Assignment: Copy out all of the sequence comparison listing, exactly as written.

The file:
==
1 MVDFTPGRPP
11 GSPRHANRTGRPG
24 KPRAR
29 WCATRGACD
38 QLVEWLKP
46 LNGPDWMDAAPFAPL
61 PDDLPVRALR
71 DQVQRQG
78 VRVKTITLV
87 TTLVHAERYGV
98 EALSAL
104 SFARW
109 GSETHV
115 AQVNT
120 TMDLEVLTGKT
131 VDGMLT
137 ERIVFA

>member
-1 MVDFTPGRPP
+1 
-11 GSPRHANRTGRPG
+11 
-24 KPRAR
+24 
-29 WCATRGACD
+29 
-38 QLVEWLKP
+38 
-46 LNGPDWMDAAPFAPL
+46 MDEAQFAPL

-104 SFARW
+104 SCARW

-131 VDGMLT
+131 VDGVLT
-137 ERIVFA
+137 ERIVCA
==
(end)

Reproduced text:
1 MVDFTPGRPP
11 GSPRHANRTGRPG
24 KPRAR
29 WCATRGACD
38 QLVEWLKP
46 LNGPDWMDAAPFAPL
61 PDDLPVRALR
71 DQVQRQG
78 VRVKTITLV
87 TTLVHAERYGV
98 EALSAL
104 SFARW
109 GSETHV
115 AQVNT
120 TMDLEVLTGKT
131 VDGMLT
137 ERIVFA

>member
-1 MVDFTPGRPP
+1 
-11 GSPRHANRTGRPG
+11 
-24 KPRAR
+24 
-29 WCATRGACD
+29 
-38 QLVEWLKP
+38 
-46 LNGPDWMDAAPFAPL
+46 MDEAQFAPL

-104 SFARW
+104 SCARW

-131 VDGMLT
+131 VDGVLT
-137 ERIVFA
+137 ERIVCA